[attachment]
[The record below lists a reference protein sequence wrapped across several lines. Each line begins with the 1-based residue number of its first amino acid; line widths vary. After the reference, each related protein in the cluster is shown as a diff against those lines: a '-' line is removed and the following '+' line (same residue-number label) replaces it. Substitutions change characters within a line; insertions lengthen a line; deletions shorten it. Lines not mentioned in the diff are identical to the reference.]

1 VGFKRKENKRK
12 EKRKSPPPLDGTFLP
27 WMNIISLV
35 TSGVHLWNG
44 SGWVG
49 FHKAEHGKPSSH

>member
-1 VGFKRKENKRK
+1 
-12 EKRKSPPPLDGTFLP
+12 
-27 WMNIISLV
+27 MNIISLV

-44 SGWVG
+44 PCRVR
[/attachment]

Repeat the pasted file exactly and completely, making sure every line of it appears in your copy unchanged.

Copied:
[The record below lists a reference protein sequence wrapped across several lines. Each line begins with the 1-based residue number of its first amino acid; line widths vary. After the reference, each related protein in the cluster is shown as a diff against those lines: a '-' line is removed and the following '+' line (same residue-number label) replaces it. Substitutions change characters within a line; insertions lengthen a line; deletions shorten it. Lines not mentioned in the diff are identical to the reference.]

1 VGFKRKENKRK
12 EKRKSPPPLDGTFLP
27 WMNIISLV
35 TSGVHLWNG
44 SGWVG
49 FHKAEHGKPSSH

>member
-1 VGFKRKENKRK
+1 
-12 EKRKSPPPLDGTFLP
+12 
-27 WMNIISLV
+27 MNIISLV

-44 SGWVG
+44 PCRVR